Too Prideful to Respect Your Wallet?

After the French and American Revolutions, the private sector made a critical leap in leadership complexity. A style of organizational culture emerged that included the hierarchical, formal role-based structure that had previously marked the limit of human business design. 

This emerging style included the process and structure benefits of the previous stage, but transcended those confines that, at their worst, signify an organization that is built to last, but unfortunately is slow to change. Sometimes these companies are so slow to change that the best people don’t even get the job, the people who have the most seniority do. This means the best ideas don’t win, and, well, innovation that the market demands isn’t happening. 

This new “level” of organizational complexity I’m referring to came with loads of benefits, including a meritocracy and new levels of accountability that shook up the Good Ole Boys club nature of the previous hierarchically limited structures. This gave us the economic powder keg that is not notably defined as corporate America. Thanks for Walmart, MP3s, and exponential economic expansion!

Like any evolution, this new design had its limits. In many respects, the biggest limitation of this machine-like structure, to use Frederic LaLoux words, begins to break down when the impressive bottom line earnings aren’t enough for employee fulfillment. In fact, more than 70% of American workers are not happy at work. As it turns out, cubicle life made us lots of money, but not lots of happiness.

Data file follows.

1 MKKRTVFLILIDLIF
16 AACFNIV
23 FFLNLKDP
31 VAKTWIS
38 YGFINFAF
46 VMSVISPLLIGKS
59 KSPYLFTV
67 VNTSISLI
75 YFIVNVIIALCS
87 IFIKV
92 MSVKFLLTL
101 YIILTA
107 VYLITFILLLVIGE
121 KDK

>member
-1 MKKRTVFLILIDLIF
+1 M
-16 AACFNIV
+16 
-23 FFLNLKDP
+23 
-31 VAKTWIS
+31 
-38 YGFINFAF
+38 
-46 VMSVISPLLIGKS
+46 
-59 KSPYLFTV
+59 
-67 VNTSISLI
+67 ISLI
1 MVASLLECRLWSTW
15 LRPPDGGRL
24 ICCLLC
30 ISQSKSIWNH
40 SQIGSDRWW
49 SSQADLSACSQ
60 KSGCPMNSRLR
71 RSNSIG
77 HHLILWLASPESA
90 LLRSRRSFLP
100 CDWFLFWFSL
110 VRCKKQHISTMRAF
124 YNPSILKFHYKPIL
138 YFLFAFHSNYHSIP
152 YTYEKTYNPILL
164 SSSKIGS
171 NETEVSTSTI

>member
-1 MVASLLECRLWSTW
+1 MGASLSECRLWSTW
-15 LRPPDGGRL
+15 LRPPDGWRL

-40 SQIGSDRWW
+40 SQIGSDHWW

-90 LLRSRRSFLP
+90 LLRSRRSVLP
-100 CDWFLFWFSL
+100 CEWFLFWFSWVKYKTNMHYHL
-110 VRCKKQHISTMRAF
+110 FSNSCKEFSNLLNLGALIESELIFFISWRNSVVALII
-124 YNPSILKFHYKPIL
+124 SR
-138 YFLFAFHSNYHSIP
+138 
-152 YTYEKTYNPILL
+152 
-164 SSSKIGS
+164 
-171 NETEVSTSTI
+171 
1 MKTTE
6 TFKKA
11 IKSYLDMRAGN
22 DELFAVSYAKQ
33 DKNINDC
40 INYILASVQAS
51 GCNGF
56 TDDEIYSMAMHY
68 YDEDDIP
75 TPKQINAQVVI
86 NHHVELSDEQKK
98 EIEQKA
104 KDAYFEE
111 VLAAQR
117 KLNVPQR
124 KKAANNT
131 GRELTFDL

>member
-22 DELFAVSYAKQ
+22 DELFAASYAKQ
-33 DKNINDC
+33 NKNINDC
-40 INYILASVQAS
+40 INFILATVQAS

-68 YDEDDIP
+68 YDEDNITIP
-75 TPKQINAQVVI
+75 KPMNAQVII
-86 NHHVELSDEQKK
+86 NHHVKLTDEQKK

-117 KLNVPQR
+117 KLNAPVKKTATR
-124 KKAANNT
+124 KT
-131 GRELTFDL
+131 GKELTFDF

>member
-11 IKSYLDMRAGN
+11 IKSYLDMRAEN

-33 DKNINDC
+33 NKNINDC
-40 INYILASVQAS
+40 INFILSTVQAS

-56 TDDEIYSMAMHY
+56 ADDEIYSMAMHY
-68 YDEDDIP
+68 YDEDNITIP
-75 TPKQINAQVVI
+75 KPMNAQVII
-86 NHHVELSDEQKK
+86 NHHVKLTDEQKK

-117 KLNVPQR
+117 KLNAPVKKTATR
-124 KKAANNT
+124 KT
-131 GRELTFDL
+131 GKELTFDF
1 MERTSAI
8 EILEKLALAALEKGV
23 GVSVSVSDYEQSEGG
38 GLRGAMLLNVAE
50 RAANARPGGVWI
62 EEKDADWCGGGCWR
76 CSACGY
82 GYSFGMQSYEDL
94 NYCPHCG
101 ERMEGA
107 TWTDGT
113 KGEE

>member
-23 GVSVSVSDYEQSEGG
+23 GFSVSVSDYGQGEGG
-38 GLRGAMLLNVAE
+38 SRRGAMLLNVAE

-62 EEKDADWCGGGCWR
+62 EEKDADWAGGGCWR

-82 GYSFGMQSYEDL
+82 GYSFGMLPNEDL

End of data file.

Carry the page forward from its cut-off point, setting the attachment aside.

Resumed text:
As of writing this, some (but not all) organizations have evolved a step or two beyond the stage described above in an effort to expand into an expression of business that holds space for fulfillment, stakeholder balance, and culture. This would explain all the people quitting their jobs and enrolling in yoga teacher training in our town and the finance guys who bail on their BMW leases for a  more meaningful start-up. 

Chances are, if you’re reading this, you may be one of these people living and working a version of life that places value-driven work first. You’re not “in it for the paycheck” so to speak. If so, let me remind you that the healthiest evolution (as Ken Wilbur would say) “transcends and includes” previous iterations. For you passionate ones, here’s a warning. Don’t let pride put you in a position that forgets to make a living. You don’t need to starve to do your best work, meaningful work, and value-driven work. Some of you need to hear that it’s OK to make a damn good living and respect yourself in your quest for meaningful work, albeit teaching fitness or creating a company that is the TOMS Shoes-of-whatever. 


Logan Gelbrich  


11/1/19 WOD

CrossFit Open Workout 20.4

Complete the following for time:

30 Box Jumps (24/20)

15 Clean-and-Jerks (95/65)

30 Box Jumps (24/20)

15 Clean-and-Jerks (135/85)

30 Box Jumps (24/20)

10 Clean-and-Jerks (185/115)

30 Pistols

10 Clean-and-Jerks (225/145)

30 Pistols

5 Clean-and-Jerks (275/175)

30 Pistols

5 Clean-and-Jerks (315/205)

(Time cap: 20 minutes)